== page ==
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ELECTION 2018: Five Years After WPB Commish Shanon Materio Got City To Buy Land At Inflated Price, The Property Sits Unused, Untouched!

Palm Beach

ELECTION 2018: Five Years After WPB Commish Shanon Materio Got City To Buy Land At Inflated Price, The Property Sits Unused, Untouched!

Shanon Materio

Shanon Materio, up for reelection Tuesday (Facebook photo)

WEST PALM BEACH — For some folks in West Palm Beach, Tuesday’s election will be about 8111 South Dixie Highway.

Never heard of it?

Neither had we, until November 2012. That’s when West Palm Beach Commissioner Shanon Materio got the city to buy the seven acres at the southern border of the city for $2.9 million, $500,000 more than its appraised value.

Materio, who’s up for reelection Tuesday in District 5 in city’s south side against challenger Christina Lambert, thought getting the acreage was a great idea. She was a rookie, having just been appointed to the seat left vacant by the 2012 death of beloved Commissioner Bill Moss, yet she managed to get it done.

“Things are starting to pick up in the commercial market,” Materio said to justify her pushing for the purchase at the time. “And now is the time to get this crafted so we can look at possibly pulling the trigger a year from now. Going into the new year as banks start to loosen up the stranglehold on commercial lending, it’s the perfect timing.”

Five years later, the seven acres are still sitting there.




Shanon Materio

Shanon Materio sign went up by the $2.9 million property she got the city to buy five years ago, but there’s very little else there! (Gossip Extra photo)

And the patch of dirt is what visitors to the city first see when they drive north from downtown Lake Worth — which is probably why it’s surrounded with “Vote Shanon Materio” signs.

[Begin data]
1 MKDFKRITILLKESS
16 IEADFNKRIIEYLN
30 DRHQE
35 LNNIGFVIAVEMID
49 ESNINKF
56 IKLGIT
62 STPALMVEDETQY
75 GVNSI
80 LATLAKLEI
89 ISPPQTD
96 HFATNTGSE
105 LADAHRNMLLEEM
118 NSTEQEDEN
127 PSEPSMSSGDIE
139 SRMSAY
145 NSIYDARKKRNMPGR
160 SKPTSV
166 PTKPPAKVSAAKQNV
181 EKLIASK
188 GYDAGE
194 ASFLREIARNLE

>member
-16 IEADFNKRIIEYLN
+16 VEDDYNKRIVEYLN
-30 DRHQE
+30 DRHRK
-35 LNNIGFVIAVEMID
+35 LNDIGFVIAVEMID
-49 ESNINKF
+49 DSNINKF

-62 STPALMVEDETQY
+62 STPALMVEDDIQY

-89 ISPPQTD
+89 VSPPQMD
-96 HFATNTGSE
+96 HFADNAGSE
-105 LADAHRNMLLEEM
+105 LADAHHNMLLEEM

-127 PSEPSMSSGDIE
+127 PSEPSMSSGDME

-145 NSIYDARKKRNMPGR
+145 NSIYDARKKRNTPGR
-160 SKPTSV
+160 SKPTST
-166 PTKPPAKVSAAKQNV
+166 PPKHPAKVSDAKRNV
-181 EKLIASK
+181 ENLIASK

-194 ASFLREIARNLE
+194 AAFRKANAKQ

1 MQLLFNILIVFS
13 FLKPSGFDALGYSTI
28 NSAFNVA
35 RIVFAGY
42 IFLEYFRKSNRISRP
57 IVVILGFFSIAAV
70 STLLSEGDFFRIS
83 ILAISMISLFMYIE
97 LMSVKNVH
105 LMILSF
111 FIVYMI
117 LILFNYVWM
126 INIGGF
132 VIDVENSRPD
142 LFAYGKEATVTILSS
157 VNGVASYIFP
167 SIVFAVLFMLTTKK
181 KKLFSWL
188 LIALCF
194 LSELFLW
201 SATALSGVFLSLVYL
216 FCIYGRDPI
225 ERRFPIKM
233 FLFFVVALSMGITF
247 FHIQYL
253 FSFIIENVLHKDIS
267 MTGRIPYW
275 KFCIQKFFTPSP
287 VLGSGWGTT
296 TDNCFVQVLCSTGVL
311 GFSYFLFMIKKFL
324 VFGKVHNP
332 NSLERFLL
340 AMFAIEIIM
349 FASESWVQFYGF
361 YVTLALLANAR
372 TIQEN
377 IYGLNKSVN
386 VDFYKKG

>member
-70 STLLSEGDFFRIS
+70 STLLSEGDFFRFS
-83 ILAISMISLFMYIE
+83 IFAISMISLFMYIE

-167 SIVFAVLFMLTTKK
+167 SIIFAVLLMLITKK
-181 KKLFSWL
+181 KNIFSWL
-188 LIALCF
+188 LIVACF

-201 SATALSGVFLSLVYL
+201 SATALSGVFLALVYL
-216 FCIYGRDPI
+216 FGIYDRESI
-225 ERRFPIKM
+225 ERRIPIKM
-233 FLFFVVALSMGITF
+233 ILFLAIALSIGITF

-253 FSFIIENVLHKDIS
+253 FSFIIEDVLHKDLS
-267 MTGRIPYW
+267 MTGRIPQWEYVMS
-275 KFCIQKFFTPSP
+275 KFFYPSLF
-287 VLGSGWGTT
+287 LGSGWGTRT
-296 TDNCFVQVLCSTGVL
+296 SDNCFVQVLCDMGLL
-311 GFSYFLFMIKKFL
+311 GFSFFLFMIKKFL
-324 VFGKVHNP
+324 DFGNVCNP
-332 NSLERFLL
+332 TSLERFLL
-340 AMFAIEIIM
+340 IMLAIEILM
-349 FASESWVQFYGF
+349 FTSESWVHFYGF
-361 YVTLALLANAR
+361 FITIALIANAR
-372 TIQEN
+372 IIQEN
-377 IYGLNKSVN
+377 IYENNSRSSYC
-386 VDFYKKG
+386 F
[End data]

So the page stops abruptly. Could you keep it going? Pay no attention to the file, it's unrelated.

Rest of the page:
Sorta makes you want to turn right around!

“Nothing has happened there in five years because Commissioner Materio is always in the midst of a fight with other members of the commission,” said Bill Newgent, a south side activist who runs rehab projects of historic homes near the empty property. “She can’t get a compromise on what to do there, and we’re dying for something to happen. She (Materio) didn’t have a plan when she make sure the city bought the place, and she still has no plan.”

Newgent said the strategic location of the property makes it one of the most important south of Forest Hill Boulevard.

Yet, he says, the city is not making any revenue from its investment since government properties like 8111 South Dixie are not taxed.

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“It’s a showcase location,” Newgent says. “The fact it’s not back on the tax rolls is why I’ll vote for Christina Lambert. I can’t really pinpoint to what Shanon Materio has done since 2013.”

What still sticks in the throats of folks around here is the fact the purchase of the land pulled the rug from under grocery giant Walmart, which then eyed the property to build one of its then-new neighborhood markets.

Make no mistake about it, however: If Materio was the driving force behind the land deal, her cohorts on the commission bought her belief the land would be good for the city hook, line and sinker.

The board voted for the deal without much as a real debate in public meetings.

Back when The Palm Beach Post still did some work, the dying newspaper’s sleuths figured out Materio’s shadowy friend, campaign consultant and campaign donor Richard Pinsky, a lobbyist, was the one pulling her strings.

West Palm Beach

8111 South Dixie Highway in West Palm Beach, empty five years after the city bought it for $500,000 over appraised value (Gossip Extra photo)

The former husband of then-Commissioner Kimberly Mitchell, Materio’s ready-made ally on the commission, Pinsky pushed the land deal on behalf of the seller, SGBK Properties, a subsidiary of the Pompano Beach-based Stonegate Bank.

In time, Materio claimed she didn’t know Pinsky represented the seller.

This being West Palm Beach, however, something else about the sale stunk: Appraisers came up with the value of $2.4 million for the land.

Yet, Pinsky and the bank managed to get the city’s taxpayers to pay $2.9 million.


Materio picked up our call for comment this afternoon but declined comment.

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